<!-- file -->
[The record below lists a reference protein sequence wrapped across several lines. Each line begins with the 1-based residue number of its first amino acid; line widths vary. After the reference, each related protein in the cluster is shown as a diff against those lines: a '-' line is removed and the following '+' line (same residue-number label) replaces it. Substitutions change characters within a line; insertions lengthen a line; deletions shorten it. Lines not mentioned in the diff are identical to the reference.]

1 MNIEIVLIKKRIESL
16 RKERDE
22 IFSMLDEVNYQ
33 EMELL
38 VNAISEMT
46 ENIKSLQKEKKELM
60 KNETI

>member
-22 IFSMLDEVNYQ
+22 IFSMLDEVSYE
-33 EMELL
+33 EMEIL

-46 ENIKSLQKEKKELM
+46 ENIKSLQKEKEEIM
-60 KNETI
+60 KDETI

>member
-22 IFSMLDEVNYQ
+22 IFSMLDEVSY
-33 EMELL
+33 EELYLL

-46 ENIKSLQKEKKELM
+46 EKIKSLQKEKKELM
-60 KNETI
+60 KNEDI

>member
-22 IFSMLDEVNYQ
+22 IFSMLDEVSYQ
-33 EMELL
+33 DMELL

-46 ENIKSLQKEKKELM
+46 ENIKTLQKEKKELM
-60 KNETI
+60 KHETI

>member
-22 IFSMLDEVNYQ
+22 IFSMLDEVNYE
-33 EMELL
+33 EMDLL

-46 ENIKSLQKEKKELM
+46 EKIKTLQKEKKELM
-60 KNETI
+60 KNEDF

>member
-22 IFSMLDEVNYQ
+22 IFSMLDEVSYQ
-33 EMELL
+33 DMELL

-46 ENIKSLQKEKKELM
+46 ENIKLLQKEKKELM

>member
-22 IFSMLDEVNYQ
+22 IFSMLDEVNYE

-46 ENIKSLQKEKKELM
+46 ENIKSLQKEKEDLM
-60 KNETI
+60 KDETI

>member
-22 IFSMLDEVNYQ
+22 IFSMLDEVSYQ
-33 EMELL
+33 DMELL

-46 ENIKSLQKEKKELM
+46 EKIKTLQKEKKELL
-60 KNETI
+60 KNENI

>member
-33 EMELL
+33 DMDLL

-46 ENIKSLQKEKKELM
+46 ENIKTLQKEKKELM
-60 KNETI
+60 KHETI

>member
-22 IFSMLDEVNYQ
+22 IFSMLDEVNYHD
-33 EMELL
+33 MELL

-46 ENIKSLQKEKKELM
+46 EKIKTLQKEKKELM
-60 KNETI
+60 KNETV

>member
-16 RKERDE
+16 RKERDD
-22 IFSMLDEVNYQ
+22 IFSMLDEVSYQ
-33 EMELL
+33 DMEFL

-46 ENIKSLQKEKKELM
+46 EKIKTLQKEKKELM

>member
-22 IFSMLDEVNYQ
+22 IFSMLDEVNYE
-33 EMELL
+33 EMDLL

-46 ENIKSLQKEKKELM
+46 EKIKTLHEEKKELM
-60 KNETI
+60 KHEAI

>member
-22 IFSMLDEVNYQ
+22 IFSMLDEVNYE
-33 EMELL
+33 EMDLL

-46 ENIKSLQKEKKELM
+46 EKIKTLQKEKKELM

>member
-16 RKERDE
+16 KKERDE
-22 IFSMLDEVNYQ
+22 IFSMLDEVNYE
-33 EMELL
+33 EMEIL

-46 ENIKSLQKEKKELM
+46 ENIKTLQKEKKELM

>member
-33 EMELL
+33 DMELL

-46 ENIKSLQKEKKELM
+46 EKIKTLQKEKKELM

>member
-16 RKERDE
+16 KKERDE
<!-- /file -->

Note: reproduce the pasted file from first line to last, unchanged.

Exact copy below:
[The record below lists a reference protein sequence wrapped across several lines. Each line begins with the 1-based residue number of its first amino acid; line widths vary. After the reference, each related protein in the cluster is shown as a diff against those lines: a '-' line is removed and the following '+' line (same residue-number label) replaces it. Substitutions change characters within a line; insertions lengthen a line; deletions shorten it. Lines not mentioned in the diff are identical to the reference.]

1 MNIEIVLIKKRIESL
16 RKERDE
22 IFSMLDEVNYQ
33 EMELL
38 VNAISEMT
46 ENIKSLQKEKKELM
60 KNETI

>member
-22 IFSMLDEVNYQ
+22 IFSMLDEVSYE
-33 EMELL
+33 EMEIL

-46 ENIKSLQKEKKELM
+46 ENIKSLQKEKEEIM
-60 KNETI
+60 KDETI

>member
-22 IFSMLDEVNYQ
+22 IFSMLDEVSY
-33 EMELL
+33 EELYLL

-46 ENIKSLQKEKKELM
+46 EKIKSLQKEKKELM
-60 KNETI
+60 KNEDI

>member
-22 IFSMLDEVNYQ
+22 IFSMLDEVSYQ
-33 EMELL
+33 DMELL

-46 ENIKSLQKEKKELM
+46 ENIKTLQKEKKELM
-60 KNETI
+60 KHETI

>member
-22 IFSMLDEVNYQ
+22 IFSMLDEVNYE
-33 EMELL
+33 EMDLL

-46 ENIKSLQKEKKELM
+46 EKIKTLQKEKKELM
-60 KNETI
+60 KNEDF

>member
-22 IFSMLDEVNYQ
+22 IFSMLDEVSYQ
-33 EMELL
+33 DMELL

-46 ENIKSLQKEKKELM
+46 ENIKLLQKEKKELM

>member
-22 IFSMLDEVNYQ
+22 IFSMLDEVNYE

-46 ENIKSLQKEKKELM
+46 ENIKSLQKEKEDLM
-60 KNETI
+60 KDETI

>member
-22 IFSMLDEVNYQ
+22 IFSMLDEVSYQ
-33 EMELL
+33 DMELL

-46 ENIKSLQKEKKELM
+46 EKIKTLQKEKKELL
-60 KNETI
+60 KNENI

>member
-33 EMELL
+33 DMDLL

-46 ENIKSLQKEKKELM
+46 ENIKTLQKEKKELM
-60 KNETI
+60 KHETI

>member
-22 IFSMLDEVNYQ
+22 IFSMLDEVNYHD
-33 EMELL
+33 MELL

-46 ENIKSLQKEKKELM
+46 EKIKTLQKEKKELM
-60 KNETI
+60 KNETV

>member
-16 RKERDE
+16 RKERDD
-22 IFSMLDEVNYQ
+22 IFSMLDEVSYQ
-33 EMELL
+33 DMEFL

-46 ENIKSLQKEKKELM
+46 EKIKTLQKEKKELM

>member
-22 IFSMLDEVNYQ
+22 IFSMLDEVNYE
-33 EMELL
+33 EMDLL

-46 ENIKSLQKEKKELM
+46 EKIKTLHEEKKELM
-60 KNETI
+60 KHEAI

>member
-22 IFSMLDEVNYQ
+22 IFSMLDEVNYE
-33 EMELL
+33 EMDLL

-46 ENIKSLQKEKKELM
+46 EKIKTLQKEKKELM

>member
-16 RKERDE
+16 KKERDE
-22 IFSMLDEVNYQ
+22 IFSMLDEVNYE
-33 EMELL
+33 EMEIL

-46 ENIKSLQKEKKELM
+46 ENIKTLQKEKKELM

>member
-33 EMELL
+33 DMELL

-46 ENIKSLQKEKKELM
+46 EKIKTLQKEKKELM

>member
-16 RKERDE
+16 KKERDE